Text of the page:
Erysiphe alphitoides is a species of fungus which causes powdery mildew on oak trees. The fungus can be easily recognized trough the distinctive disease symptoms. It produces white powdery patches on shoots and buds of oaks. The disease progresses to form a felt-like, white mildew growth. Large portions of the plant, especially leaves, may be infected (Figure 1A-B). Late in the season, small spherical, dark brown-to-black fungal structures (cleistothecia) may be seen mixed within the felt-like mildew (Figure 1C).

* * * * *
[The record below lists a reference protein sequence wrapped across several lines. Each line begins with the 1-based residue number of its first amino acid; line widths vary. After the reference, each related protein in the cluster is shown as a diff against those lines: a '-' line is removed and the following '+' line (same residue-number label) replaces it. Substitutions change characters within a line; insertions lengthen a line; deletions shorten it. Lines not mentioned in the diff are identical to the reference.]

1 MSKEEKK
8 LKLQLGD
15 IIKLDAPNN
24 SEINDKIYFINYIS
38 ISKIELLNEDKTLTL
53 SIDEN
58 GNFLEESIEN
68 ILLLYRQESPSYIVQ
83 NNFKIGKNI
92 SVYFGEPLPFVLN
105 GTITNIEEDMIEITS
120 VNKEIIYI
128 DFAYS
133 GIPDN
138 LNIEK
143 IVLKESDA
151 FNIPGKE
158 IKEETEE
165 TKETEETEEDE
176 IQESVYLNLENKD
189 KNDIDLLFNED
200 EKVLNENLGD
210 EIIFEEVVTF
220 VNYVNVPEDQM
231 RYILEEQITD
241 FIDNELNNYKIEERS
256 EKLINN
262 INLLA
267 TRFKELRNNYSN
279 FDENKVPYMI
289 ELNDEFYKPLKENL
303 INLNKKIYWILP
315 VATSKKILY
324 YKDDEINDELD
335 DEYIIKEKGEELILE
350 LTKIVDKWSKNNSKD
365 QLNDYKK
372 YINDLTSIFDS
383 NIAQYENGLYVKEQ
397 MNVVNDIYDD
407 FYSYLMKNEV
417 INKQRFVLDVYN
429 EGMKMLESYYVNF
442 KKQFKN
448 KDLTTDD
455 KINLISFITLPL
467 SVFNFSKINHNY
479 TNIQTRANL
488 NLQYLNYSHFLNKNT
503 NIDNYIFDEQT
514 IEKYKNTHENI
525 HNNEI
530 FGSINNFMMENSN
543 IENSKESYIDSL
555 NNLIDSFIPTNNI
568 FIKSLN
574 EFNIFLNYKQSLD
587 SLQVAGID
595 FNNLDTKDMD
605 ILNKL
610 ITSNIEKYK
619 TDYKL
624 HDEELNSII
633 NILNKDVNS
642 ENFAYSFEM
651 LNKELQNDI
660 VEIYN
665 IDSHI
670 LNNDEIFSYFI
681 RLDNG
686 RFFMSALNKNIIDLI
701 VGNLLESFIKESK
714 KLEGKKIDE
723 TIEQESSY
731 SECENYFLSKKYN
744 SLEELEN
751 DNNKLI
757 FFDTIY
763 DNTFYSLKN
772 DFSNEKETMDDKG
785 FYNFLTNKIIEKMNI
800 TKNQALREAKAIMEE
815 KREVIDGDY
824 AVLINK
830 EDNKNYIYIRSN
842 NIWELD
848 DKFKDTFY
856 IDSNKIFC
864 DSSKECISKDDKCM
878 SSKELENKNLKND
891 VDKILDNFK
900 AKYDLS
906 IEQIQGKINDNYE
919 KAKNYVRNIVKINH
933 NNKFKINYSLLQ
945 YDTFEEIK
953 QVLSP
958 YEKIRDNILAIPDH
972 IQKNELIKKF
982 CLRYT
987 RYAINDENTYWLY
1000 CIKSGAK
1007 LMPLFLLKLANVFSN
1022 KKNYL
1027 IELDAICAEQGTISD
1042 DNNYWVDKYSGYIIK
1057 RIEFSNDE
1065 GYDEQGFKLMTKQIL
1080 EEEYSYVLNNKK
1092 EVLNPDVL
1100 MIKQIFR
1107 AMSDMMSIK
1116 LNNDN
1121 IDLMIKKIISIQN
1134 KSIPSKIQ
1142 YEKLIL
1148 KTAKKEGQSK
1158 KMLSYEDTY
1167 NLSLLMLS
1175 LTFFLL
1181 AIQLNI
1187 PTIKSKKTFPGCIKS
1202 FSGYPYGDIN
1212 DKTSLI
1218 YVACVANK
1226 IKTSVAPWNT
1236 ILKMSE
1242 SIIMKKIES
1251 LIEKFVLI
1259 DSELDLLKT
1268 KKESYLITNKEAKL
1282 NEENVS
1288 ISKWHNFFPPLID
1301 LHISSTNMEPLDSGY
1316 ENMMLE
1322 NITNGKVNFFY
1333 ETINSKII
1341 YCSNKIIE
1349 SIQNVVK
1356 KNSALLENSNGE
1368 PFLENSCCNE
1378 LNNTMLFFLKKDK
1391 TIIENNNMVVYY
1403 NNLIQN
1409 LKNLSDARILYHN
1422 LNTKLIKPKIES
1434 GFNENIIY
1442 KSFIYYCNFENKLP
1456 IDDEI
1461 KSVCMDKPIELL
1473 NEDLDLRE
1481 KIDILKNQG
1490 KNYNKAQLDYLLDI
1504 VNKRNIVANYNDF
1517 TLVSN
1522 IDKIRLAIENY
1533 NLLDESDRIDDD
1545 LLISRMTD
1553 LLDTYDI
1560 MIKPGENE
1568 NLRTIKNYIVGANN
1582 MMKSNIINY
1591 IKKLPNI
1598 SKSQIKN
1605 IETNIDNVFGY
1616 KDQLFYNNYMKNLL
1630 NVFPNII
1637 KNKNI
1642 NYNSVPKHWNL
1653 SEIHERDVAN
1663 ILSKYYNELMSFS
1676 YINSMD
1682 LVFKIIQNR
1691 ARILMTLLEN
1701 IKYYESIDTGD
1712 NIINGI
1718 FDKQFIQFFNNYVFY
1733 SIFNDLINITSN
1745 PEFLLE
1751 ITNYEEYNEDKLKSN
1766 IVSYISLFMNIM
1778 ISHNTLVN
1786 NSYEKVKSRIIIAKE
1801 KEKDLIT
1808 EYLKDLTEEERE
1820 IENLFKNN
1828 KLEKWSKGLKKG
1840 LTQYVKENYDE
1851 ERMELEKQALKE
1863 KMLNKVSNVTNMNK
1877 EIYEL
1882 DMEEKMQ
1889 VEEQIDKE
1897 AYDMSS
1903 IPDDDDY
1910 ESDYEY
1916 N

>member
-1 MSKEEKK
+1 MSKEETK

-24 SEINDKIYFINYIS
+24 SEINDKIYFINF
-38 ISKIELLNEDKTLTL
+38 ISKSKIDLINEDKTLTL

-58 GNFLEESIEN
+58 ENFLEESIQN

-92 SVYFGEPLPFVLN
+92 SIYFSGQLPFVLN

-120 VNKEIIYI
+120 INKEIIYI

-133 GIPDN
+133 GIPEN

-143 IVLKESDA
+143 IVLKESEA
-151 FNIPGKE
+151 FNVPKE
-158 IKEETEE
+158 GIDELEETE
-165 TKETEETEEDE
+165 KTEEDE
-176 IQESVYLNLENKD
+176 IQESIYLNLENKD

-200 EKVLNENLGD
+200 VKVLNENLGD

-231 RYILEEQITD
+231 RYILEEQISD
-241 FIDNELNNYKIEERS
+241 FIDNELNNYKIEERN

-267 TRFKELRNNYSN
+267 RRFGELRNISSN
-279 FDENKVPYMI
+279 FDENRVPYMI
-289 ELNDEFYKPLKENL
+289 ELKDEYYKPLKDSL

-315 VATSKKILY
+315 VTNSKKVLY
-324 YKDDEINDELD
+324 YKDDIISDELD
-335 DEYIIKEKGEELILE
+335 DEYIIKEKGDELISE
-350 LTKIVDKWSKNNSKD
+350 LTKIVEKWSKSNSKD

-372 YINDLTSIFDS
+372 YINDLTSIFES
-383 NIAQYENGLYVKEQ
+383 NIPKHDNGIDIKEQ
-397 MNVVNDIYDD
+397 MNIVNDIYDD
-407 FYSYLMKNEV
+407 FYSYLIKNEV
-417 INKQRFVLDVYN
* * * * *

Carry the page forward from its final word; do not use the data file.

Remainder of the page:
The white mycelium growing in the leaves is in charge of extracting nourishment from the host plant through specialized hyphae that penetrate the epidermal cells known as haustoria. The teleomorphs are usually more distinctive and diverse than the anamorphs. In Erysiphe alphitoides, the cleistothecia have the asci arranged in a hymenial layer, resembling perithecia. Cleistothecia are normally black and usually, do not have a diameter much more than 0.1 mm (Figure 1C). A key characteristic of Erysiphe phytoid are branched flattened dichotomously appendages in the cleistothecia (Figure 1D). Oval shaped conidia can also be produced by the anamorph.